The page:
The Dark Side of Branding

Stop creating an illusion of a better product ‚Äď create a better product.

It’s much¬†more apparent now than ever before, that branding is the main focus of many companies ‚Äď which makes sense because having a¬†great brand¬†always pays big dividends in the¬†business.

Branding is¬†more than a logo, clever tagline, color pallet or consistent messaging.¬†Branding is¬†aligning your company’s values with the ones of your consumers. It’s about making people feel good about themselves ‚Äď or to put it like¬†Jeremiah Gardner¬†‚Äď “branding is¬†just creating¬†meaningful¬†relationships with¬†people by providing high value”.

In this sense, a brand is worth more than the tangible assets of a company. For example the estimated brand (iconic value) of the top 3 brands in the world are:

  1. Coca-Cola –¬†With a¬†$65.3 billion in brand equity
  2. Microsoft – With $58.7 billion
  3. Mc Donald – With $29.9 billion

As you might have guessed, Coca-Cola is the most valuable brand in the world. But interestingly enough, Pepsi has been consistently winning blind taste samples with consumers for over 30 years!¬†So what’s Coke’s secret?

Branding of course! Over the years, Coke has created an image that is¬†powerful enough to overcome its¬†taste.¬†Brain scans have shown¬†that the¬†simple act of seeing the Coca Cola¬†logo¬†activates¬†the¬†area of the brain associated with identity and self-image that have a very high priority in the decision making ‚Äď much more than taste.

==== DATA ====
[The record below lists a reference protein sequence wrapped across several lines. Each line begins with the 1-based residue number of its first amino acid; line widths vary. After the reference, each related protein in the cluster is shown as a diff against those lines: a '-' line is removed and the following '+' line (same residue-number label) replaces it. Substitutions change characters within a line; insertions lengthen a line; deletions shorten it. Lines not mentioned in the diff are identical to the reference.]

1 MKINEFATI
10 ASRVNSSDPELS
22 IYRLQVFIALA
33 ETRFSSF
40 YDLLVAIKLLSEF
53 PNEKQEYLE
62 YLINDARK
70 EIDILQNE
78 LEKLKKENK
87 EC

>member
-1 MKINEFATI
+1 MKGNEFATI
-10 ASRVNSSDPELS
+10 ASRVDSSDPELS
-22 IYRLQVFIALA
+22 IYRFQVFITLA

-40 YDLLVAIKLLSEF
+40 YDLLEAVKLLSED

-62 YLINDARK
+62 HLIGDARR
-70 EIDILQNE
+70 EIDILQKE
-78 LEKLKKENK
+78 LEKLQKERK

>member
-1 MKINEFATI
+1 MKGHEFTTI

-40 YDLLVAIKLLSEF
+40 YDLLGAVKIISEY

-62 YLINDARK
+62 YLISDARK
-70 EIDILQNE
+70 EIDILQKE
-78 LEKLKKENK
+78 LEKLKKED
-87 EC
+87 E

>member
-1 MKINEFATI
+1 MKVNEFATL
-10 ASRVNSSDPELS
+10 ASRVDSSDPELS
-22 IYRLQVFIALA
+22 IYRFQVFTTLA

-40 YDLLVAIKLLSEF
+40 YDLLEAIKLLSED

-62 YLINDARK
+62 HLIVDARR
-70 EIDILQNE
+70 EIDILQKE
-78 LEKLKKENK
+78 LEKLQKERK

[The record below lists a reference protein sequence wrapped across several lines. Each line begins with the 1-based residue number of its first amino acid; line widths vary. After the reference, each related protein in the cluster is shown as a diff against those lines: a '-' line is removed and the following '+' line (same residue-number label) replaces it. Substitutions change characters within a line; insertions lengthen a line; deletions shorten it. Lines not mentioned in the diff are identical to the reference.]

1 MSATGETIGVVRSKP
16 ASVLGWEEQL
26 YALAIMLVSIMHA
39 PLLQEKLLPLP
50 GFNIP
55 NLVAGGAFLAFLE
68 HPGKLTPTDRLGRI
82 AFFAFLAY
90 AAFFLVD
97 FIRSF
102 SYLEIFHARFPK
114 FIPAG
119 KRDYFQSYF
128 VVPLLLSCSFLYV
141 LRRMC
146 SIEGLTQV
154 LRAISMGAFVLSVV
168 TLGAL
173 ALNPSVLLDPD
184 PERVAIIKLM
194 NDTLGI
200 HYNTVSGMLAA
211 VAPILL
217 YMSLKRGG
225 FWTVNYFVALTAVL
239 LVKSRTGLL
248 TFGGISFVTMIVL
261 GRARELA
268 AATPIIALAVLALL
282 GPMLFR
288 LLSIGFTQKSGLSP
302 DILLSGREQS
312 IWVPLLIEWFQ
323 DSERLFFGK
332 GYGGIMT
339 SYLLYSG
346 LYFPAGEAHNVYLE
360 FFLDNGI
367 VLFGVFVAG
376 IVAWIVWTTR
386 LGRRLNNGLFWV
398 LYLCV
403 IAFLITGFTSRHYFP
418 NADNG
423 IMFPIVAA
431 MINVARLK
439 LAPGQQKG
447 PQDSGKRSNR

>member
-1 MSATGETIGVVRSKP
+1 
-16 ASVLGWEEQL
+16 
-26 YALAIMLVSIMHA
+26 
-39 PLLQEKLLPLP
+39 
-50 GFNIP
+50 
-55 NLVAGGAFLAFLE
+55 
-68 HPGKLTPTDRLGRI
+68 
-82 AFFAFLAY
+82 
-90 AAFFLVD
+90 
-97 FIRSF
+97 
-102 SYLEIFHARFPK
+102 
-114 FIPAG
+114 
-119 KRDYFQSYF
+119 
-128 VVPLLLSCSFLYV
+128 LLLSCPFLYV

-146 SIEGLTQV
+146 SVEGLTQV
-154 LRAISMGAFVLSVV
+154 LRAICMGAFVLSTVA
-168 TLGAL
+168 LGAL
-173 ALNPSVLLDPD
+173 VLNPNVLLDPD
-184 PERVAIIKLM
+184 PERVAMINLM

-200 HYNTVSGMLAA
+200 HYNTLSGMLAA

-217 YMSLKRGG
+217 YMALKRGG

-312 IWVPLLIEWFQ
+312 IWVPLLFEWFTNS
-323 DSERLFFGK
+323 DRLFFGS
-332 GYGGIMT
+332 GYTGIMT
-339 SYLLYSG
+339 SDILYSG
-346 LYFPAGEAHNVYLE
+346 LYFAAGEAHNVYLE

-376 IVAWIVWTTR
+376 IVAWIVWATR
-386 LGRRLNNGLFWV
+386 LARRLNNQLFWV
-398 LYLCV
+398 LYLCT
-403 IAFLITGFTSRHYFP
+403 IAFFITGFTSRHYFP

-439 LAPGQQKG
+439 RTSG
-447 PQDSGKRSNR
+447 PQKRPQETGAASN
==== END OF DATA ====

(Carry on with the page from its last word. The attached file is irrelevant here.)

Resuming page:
Good branding apparently contains high levels of superhero-like powers. And just like all supernatural powers, they can be used to work for good or for¬†evil. We have all seen evil branding at work, and it cons you in to buying something because it “looks good” or “legitimate” but the product or service is completely awful.

Why invest and risk so much in a new idea when you can simply re-brand something that already exists?

Here are a few examples of how smart branding is used for evil:

  • Re-skinning a website or app to attract new users without improving the actual product.
  • Re-branding a poor service¬†without¬†improving the service¬†itself.
  • Changing the shape of a bottle instead of improving the content.
  • Creating¬†product packages for snacks so that look¬†super-healthy box¬†but the product itself doesn’t actually contain healthy ingredients.

The examples above are all lazy shortcuts that might create short term sales, but will ultimately set you up for long-term failure. Clients are smarter than you may think.

So if you really want to rebrand or create a successful brand, first start off by trying something new, take risks, make constant improvements on your products and services, and innovate, imagine and evolve.

Do you have any¬†examples of ¬†“evil”¬†branding you would like to share?

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